Which, of course, he can’t have done.

How do I feel in the Force? he just asked.

Nii-zhai, I think. You don’t. You aren’t there.

“I felt you die,” I say instead, looking at him. For a moment, I remember the raw, howling agony that was the last thing any of us felt from him in the Force. Like a sudden, savage rent in the fabric of the universe.

Now that felt like a Yuuzhan Vong.

He manages a thin smile. For once, it makes him look like his mother.

“Perhaps what you felt was just something that happened to me in the Force,” he says, “Like what happened to the rest of ... to the Yuuzhan Vong. Perhaps it’s not quite the same thing as ... as dying.”

He pauses. We look at each other. For a moment, I see the glow of the fire reflected in his grey eyes, like struck sparks.

“Then again, I’m pretty sure that I was dead for a while, anyway.”

He lets me digest that for a moment, turning over the skewered meat on its spit again. A carcass. Limbs ending in protruding bones where the claws have been amputated. A shell of skin stretched taut over the fragile architecture of ribs and breastbone, covering the collapsed cavern of a gutted belly.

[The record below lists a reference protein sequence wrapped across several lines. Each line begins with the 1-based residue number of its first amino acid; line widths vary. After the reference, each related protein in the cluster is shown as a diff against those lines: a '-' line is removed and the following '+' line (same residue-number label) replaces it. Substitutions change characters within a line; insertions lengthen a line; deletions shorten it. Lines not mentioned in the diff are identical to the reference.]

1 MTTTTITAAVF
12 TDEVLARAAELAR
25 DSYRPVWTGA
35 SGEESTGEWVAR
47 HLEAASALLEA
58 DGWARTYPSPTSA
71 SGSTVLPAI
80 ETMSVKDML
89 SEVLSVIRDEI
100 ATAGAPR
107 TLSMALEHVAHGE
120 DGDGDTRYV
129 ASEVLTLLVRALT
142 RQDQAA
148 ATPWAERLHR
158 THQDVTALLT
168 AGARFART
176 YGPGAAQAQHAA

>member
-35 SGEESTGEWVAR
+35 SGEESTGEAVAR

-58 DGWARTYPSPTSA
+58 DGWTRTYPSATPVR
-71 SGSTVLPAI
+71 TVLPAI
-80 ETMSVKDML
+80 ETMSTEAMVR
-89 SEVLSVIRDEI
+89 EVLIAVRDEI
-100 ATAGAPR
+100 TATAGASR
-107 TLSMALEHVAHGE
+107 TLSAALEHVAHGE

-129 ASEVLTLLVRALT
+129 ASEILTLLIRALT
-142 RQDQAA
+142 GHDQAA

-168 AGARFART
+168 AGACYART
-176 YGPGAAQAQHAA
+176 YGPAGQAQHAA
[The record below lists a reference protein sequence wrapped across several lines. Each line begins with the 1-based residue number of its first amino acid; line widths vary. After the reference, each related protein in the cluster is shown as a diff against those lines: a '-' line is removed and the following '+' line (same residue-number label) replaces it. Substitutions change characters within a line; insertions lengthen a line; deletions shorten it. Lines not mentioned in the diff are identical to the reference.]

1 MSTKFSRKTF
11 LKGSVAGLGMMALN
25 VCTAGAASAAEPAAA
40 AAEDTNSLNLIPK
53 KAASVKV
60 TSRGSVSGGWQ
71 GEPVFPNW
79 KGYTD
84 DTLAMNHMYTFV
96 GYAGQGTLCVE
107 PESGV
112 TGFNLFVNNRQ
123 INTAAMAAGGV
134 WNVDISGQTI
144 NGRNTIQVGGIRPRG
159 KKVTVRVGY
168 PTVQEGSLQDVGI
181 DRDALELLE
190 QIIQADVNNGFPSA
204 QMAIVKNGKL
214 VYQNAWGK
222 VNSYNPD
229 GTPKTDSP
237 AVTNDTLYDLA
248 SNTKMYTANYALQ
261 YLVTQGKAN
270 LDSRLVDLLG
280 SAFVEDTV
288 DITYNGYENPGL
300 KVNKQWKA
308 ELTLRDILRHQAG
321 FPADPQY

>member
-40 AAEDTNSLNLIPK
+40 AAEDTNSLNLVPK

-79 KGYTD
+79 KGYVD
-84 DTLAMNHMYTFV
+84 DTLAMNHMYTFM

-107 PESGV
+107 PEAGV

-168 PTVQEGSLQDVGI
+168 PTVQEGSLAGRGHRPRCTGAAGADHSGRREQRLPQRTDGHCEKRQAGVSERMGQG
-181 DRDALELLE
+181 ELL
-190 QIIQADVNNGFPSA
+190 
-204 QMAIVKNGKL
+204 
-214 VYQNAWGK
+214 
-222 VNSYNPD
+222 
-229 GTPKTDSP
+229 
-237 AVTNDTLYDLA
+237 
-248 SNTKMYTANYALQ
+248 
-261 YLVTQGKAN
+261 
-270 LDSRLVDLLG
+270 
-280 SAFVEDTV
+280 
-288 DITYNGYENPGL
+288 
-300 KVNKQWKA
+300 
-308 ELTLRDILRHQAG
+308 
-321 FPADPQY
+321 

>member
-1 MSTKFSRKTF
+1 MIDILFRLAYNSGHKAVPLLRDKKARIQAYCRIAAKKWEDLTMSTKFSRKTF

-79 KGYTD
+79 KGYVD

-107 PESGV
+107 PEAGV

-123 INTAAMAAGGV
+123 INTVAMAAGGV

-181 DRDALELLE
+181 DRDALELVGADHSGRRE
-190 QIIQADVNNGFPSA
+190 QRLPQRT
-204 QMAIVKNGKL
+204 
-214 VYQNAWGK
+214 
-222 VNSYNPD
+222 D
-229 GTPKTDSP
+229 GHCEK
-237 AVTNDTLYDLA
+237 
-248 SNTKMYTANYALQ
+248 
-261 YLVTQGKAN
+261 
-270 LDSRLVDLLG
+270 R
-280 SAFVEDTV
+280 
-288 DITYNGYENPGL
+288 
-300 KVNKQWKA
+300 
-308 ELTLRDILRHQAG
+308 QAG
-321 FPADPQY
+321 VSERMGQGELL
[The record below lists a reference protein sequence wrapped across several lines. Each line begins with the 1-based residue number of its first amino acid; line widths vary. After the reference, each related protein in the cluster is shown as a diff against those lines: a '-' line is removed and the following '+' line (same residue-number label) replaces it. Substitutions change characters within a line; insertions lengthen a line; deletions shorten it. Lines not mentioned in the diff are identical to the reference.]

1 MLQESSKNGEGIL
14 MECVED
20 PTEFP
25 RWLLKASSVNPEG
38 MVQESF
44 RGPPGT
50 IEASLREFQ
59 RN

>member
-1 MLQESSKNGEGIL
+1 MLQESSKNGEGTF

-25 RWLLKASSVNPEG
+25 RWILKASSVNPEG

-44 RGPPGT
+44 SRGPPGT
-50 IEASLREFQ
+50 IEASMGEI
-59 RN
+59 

“Is this some sort of warrior thing?” I hear myself ask, wrinkling my nose. Changing the subject. In the pause in the conversation, he’s moved the skewered meat off the fire, laying it on the flattish top of one of the blocks that forms the edge of the hearth.

“Nahh,” he grins, rubbing the hook of scar-tissue around his knee — slightly self-consciously, but it’s a surprisingly relaxed gesture, considering. And suddenly, we’re back in Basic again. “Hawk-Bat au Solo. Speciality of the house. Want some?”

*****

I look at her, seeing her bite. She holds the ends of her skewer carefully between the pads of her thumbs and forefingers, but there’s something savage, carnivorous, and rather wonderful in the way she strips the meat with her teeth.

I like that, the paradoxical combination of cultured elegance and animal grace, all at once carefully balanced and entirely natural, and more than either.

She chews, experimentally, then nods.

“Eaten worse,” she says, reaching for the wine. “Your cooking’s improved.”

I smile back at her, and take a bite of my own drumstick. The meat doesn’t taste bad once you loose the automatic gag-reaction, and the sauce and the salt crust, improvised from stuff that survived in the back of the kitchen cupboard, helps disguise the fact it’s hawk-bat.

Then again, my breakfast consisted of three raw granite slugs. Good protein source and a nice mineral taste. They wash down well with some of the Corellian ale that survived from Dad’s supplies.

“How did you find me?” I ask. I have questions, too.

“Corran,” she says, smiling. "He thought there was something a little ... odd about you."

“Yeah,” I grin, remembering. “I was funking myself.”